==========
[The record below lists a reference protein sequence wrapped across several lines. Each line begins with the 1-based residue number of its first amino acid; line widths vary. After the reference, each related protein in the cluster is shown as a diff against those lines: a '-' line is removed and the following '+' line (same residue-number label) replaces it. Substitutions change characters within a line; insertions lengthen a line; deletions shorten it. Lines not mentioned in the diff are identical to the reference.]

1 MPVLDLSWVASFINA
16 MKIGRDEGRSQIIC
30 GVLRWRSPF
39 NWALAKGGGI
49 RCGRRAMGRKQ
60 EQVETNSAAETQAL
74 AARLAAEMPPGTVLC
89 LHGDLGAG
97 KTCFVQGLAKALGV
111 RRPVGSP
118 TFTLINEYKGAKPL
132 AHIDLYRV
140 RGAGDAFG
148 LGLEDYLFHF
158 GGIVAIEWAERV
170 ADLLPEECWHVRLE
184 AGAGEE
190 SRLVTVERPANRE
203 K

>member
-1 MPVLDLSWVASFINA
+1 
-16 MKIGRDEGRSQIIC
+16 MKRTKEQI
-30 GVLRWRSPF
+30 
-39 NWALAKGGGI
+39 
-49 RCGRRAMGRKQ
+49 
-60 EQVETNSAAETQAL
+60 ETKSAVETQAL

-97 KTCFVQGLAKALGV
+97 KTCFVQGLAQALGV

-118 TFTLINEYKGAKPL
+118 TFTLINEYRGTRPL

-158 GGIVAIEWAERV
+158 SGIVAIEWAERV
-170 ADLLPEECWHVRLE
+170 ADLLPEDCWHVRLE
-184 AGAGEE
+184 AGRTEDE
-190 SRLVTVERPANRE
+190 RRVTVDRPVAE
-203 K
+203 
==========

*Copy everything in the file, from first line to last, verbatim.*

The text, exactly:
[The record below lists a reference protein sequence wrapped across several lines. Each line begins with the 1-based residue number of its first amino acid; line widths vary. After the reference, each related protein in the cluster is shown as a diff against those lines: a '-' line is removed and the following '+' line (same residue-number label) replaces it. Substitutions change characters within a line; insertions lengthen a line; deletions shorten it. Lines not mentioned in the diff are identical to the reference.]

1 MPVLDLSWVASFINA
16 MKIGRDEGRSQIIC
30 GVLRWRSPF
39 NWALAKGGGI
49 RCGRRAMGRKQ
60 EQVETNSAAETQAL
74 AARLAAEMPPGTVLC
89 LHGDLGAG
97 KTCFVQGLAKALGV
111 RRPVGSP
118 TFTLINEYKGAKPL
132 AHIDLYRV
140 RGAGDAFG
148 LGLEDYLFHF
158 GGIVAIEWAERV
170 ADLLPEECWHVRLE
184 AGAGEE
190 SRLVTVERPANRE
203 K

>member
-1 MPVLDLSWVASFINA
+1 
-16 MKIGRDEGRSQIIC
+16 MKRTKEQI
-30 GVLRWRSPF
+30 
-39 NWALAKGGGI
+39 
-49 RCGRRAMGRKQ
+49 
-60 EQVETNSAAETQAL
+60 ETKSAVETQAL

-97 KTCFVQGLAKALGV
+97 KTCFVQGLAQALGV

-118 TFTLINEYKGAKPL
+118 TFTLINEYRGTRPL

-158 GGIVAIEWAERV
+158 SGIVAIEWAERV
-170 ADLLPEECWHVRLE
+170 ADLLPEDCWHVRLE
-184 AGAGEE
+184 AGRTEDE
-190 SRLVTVERPANRE
+190 RRVTVDRPVAE
-203 K
+203 